occupyhk: a personal view

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This week marks one month since police threw 87 cannisters of tear gas at unarmed people who were fighting for something quite fundamental: a say in the way their city is governed. The background and development of how #occupycentral turned into #occupyhk and #umbrellarevolution have been well documented and analysed. Here are some personal thoughts, observations and pictures.

“time is on our side”

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One thing is clear, the movement has been very polarising within the community and within families. From anecdotal experience the older generation is against the movement; to them it’s foreign-influenced troublemakers stirring the pot, and the students should go back to school and not disrupt traffic. Overheard:

woman in her 70s: I hate them, I can’t go to the wet market
another woman: how about going to another market?
70s woman: [no answer]

70s woman: my bus had to divert around Nathan Road, it’s so annoying and added an hour to my journey
other woman: take the MTR
70s woman: I don’t like the MTR, I have to walk up and down all the stairs
other woman: there are lifts in all stations
70s woman: [no answer]

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At the other end of the age spectrum, younger people seem to be more supportive of the movement; they have travelled/studied/lived abroad and are exposed to diverse, global views through social media. Those in their thirties and forties see the changes in society over the past decade and want a better future for their children. In his NYT op-ed, student activist Joshua Wong said:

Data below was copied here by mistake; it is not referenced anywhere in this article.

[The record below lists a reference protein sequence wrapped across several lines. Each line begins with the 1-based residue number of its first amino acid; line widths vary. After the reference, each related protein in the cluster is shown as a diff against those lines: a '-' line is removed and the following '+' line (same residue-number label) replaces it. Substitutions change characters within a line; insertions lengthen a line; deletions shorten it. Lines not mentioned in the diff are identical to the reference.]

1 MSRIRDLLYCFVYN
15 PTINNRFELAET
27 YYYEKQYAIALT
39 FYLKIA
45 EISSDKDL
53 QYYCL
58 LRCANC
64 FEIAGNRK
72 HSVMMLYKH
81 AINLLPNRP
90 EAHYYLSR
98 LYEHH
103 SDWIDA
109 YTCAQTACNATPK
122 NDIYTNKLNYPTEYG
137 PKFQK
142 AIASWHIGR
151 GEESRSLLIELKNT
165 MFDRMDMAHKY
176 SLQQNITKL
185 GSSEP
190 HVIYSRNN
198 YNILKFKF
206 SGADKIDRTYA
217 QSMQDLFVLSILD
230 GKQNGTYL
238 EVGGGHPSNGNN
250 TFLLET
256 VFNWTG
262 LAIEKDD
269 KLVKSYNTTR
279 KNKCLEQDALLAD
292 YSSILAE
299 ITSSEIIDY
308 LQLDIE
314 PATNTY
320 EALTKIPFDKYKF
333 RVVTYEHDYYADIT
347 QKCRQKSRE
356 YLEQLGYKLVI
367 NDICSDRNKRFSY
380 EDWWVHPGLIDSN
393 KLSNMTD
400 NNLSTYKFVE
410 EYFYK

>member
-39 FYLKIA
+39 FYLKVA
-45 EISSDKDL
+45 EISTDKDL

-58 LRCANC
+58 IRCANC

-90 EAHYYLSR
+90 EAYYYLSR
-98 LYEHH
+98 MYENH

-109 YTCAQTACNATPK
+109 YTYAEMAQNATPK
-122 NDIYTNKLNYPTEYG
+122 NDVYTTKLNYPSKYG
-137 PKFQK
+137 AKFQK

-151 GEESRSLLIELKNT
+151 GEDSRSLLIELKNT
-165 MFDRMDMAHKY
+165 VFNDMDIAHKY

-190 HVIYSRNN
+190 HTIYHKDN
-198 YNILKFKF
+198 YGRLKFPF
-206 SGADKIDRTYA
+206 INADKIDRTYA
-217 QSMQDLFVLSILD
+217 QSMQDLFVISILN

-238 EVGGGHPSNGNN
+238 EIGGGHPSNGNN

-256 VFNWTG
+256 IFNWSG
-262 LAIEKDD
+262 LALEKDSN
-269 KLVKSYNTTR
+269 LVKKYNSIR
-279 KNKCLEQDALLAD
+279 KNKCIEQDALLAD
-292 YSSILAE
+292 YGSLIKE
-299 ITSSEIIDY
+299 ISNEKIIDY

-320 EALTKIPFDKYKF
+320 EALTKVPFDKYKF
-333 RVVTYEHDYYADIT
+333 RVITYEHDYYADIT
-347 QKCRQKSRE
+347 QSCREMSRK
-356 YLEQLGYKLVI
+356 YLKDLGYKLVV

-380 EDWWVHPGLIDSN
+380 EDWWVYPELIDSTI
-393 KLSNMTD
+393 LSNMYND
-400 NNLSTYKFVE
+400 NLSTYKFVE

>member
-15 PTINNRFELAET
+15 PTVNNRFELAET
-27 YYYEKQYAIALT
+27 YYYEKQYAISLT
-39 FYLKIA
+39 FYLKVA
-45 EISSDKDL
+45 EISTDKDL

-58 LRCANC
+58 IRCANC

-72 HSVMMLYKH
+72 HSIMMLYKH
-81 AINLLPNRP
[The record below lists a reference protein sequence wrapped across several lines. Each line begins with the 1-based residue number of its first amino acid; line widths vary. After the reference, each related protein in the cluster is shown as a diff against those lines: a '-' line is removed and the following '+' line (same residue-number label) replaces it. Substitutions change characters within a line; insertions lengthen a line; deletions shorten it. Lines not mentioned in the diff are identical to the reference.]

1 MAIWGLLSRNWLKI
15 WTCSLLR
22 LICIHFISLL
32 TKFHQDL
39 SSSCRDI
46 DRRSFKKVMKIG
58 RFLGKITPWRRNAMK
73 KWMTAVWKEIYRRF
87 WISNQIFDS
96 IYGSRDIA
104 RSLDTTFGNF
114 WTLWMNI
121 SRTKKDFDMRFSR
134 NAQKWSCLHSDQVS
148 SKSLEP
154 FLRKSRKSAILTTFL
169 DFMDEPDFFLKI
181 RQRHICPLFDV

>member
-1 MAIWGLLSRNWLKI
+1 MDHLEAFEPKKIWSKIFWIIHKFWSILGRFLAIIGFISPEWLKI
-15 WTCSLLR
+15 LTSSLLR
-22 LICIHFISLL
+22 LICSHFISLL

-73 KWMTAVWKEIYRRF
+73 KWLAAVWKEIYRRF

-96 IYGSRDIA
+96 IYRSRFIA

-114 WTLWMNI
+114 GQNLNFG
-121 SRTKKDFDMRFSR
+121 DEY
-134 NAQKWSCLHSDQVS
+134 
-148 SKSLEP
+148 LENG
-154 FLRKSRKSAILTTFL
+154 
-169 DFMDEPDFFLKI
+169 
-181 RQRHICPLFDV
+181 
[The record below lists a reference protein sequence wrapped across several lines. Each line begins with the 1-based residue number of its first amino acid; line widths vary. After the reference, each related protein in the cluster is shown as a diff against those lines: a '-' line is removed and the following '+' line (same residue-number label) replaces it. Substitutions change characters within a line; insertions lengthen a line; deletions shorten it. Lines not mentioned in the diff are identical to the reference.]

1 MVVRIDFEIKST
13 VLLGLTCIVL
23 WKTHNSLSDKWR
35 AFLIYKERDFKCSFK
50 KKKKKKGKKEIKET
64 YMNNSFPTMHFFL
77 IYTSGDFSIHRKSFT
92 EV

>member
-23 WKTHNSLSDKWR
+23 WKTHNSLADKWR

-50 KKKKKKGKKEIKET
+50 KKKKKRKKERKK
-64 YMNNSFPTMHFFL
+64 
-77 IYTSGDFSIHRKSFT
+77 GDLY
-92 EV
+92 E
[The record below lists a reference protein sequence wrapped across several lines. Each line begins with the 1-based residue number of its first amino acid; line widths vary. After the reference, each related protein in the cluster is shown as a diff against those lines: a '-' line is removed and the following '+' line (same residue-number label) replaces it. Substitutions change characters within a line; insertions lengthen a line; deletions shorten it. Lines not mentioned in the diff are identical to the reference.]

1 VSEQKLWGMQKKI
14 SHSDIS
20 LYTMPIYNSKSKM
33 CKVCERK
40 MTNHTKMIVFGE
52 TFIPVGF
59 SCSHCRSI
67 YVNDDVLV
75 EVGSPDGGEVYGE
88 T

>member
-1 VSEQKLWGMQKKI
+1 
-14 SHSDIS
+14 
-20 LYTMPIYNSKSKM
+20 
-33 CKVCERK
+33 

I would like to remind every member of the ruling class in Hong Kong: Today you are depriving us of our future, but the day will come when we decide your future. No matter what happens to the protest movement, we will reclaim the democracy that belongs to us, because time is on our side.

He’s right. Reminds me of the age divide in issues like marriage equality, religion and gun control in the US. As millennials grow and enter the workplace, their political views, which are more progressive and tolerant, will become more prominent and important. Time is on their side. In 25 years, Joshua Wong will be in his forties and in prime earning and contributing power; the woman in her 70s will hopefully be still be with us and enjoying life but but will have less influence on society as a whole.

“still a very easy place to do business”

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Personal experience is positive. Less traffic means less pollution, I have walked more; the first few days when all my local buses were cancelled, I walked further to catch other forms of public transport. I allow more travel time and actually find the MTR less crowded. I am moved to see the discipline and ingenuity of the protesters, from wi-fi ready study areas and free tuition to donations to gardening and recycling.

Although the anti-occupy rhetoric focuses on the effect of disrupted traffic and the perceived effect on the economy, article after article has found that HK is still a very easy place to do business: